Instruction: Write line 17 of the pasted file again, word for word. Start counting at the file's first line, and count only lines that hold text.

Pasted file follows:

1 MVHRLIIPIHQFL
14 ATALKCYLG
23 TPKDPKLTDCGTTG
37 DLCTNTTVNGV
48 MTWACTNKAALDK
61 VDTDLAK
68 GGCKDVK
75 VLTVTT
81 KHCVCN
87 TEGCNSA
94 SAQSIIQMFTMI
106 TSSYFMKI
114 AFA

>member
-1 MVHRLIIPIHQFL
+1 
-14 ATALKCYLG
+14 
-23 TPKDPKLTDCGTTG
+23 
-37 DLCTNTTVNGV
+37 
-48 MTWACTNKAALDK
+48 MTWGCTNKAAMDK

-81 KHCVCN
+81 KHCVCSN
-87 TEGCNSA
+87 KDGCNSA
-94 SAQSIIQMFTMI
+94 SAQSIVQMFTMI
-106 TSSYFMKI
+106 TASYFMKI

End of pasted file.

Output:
-14 ATALKCYLG